(Anderson) Herald Bulletin
Groups such as Common Cause and the League of Women Voters have been working for years to take politics out of the once-a-decade redistricting process.
In 2016, a bipartisan panel of legislators and citizens recommended the General Assembly pass a law to create a nine-member commission to complete the process.
The next year, House Speaker Brian Bosma and Rep. Jerry Torr sponsored legislation based on the committee’s recommendation, but the bill died in committee. A year later, a similar bill won overwhelming support in the Senate but couldn’t get a hearing in the House.
Such measures failed again in 2019 and 2020.
Finally, advocates decided to go it alone. If they couldn’t get the Legislature to set up an independent commission, they decided, they’d do it themselves. The goal was to set an example for lawmakers to follow.
Thus, in January, after an application process that yielded nearly 300 candidates, the All IN for Democracy coalition formed an Indiana Citizens Redistricting Commission made up of three Republicans, three Democrats and three independents.
In the months since, that commission has conducted a series of public hearings, and it has submitted a list of recommendations based on the feedback it gathered.
The report calls on legislators to create an open process that encourages public participation.
At the top of the commission’s wish list is to establish more districts where both parties have a shot at winning. A lack of such districts, the commission said, was the leading complaint voiced by those participating in the various hearings.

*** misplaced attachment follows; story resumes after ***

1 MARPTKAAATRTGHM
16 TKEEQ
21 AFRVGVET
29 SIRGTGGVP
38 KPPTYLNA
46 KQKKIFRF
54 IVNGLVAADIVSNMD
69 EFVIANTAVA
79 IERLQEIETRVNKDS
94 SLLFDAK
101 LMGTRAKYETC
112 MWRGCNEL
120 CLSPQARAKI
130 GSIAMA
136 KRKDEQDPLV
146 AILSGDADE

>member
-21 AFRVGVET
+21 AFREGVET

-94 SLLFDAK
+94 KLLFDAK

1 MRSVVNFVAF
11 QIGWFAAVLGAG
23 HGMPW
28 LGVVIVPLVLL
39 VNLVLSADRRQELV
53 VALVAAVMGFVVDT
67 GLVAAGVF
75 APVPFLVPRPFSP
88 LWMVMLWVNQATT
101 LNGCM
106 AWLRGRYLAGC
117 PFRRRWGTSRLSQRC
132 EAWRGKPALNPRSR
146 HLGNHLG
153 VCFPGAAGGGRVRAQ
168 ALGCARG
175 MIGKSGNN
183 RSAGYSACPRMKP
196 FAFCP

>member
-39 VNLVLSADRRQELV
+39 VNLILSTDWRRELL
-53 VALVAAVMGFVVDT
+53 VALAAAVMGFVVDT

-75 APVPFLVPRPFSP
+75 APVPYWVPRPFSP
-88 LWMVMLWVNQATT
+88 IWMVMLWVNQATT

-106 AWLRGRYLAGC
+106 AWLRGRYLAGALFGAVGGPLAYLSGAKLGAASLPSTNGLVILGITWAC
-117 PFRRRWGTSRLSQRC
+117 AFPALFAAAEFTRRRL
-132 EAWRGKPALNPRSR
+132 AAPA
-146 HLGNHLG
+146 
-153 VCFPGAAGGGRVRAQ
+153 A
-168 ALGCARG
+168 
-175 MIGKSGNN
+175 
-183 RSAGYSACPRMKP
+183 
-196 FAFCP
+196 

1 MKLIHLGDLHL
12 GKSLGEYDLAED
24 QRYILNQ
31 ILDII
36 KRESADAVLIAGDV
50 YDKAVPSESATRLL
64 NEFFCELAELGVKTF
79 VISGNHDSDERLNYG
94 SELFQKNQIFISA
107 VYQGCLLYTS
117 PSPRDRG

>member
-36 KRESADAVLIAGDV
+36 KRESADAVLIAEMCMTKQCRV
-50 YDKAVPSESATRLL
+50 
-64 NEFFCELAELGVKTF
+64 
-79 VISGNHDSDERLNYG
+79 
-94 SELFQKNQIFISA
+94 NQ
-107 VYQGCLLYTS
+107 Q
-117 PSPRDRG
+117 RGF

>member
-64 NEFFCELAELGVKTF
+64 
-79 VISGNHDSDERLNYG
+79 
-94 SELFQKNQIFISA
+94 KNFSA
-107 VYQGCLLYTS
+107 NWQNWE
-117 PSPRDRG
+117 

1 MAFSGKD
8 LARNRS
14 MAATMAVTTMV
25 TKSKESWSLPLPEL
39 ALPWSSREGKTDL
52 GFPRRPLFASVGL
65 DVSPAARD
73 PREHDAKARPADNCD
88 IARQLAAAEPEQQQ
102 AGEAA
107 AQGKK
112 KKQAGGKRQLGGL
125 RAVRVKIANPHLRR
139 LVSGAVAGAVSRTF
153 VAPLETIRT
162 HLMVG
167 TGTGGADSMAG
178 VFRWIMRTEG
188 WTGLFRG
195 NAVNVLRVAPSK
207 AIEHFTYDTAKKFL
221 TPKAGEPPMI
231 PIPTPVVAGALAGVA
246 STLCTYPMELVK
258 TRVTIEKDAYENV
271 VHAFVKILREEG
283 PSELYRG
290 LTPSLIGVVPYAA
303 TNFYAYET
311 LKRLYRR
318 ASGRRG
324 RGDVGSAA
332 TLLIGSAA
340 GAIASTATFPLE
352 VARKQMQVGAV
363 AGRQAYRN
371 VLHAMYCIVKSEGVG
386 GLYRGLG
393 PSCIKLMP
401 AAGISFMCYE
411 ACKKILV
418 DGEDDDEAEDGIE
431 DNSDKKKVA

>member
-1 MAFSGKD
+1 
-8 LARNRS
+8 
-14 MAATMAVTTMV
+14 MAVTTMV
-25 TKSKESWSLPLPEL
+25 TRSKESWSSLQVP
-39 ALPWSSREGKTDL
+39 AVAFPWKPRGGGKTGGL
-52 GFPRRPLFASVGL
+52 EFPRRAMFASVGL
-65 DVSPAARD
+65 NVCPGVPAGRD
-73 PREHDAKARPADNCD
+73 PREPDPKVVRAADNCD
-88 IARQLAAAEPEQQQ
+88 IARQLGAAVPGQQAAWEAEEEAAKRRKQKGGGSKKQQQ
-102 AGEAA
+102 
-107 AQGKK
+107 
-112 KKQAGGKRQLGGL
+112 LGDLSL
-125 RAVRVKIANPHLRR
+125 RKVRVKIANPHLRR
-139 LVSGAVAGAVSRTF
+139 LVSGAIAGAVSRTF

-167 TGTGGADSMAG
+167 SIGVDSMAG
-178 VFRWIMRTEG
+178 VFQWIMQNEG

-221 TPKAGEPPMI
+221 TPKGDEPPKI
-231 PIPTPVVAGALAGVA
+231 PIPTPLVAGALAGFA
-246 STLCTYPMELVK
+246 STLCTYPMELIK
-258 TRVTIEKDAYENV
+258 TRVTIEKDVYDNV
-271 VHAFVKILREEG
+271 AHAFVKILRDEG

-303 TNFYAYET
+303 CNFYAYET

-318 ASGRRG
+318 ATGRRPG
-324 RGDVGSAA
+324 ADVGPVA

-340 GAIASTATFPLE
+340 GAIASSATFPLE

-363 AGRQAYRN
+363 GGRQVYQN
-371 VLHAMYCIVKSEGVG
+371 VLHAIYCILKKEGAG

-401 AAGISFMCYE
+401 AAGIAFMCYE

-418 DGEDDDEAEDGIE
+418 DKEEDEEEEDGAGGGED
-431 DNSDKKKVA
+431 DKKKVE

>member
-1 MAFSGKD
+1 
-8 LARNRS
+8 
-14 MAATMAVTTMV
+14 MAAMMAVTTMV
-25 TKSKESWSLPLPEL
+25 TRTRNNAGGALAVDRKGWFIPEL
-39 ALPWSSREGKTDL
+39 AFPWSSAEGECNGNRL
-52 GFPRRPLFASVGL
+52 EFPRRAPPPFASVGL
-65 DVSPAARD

Way too many of Indiana’s legislative and congressional districts are stacked in favor of one political party. That leads to elections that are effectively over in the primary, and it results in lawmakers who worry a lot more about the base than the average voter. Voters grow apathetic, and turnout suffers.
Reform advocates cite the example of 2014 when Indiana’s voter turnout was 28%, lowest in the nation. Part of the problem, perhaps, was that more than a third of candidates for the Indiana General Assembly that year had no opponent in the general election.
Surely, the maps this time around can be better.
The commission is now offering training on its mapping website, and it will be putting together mapping workshops in some urban communities. It’s also working to set up meetings with legislative leaders to discuss its recommendations.
In the end, the commission wants a process where the voters choose their representatives rather than the other way around.
That doesn’t seem like too much to ask.
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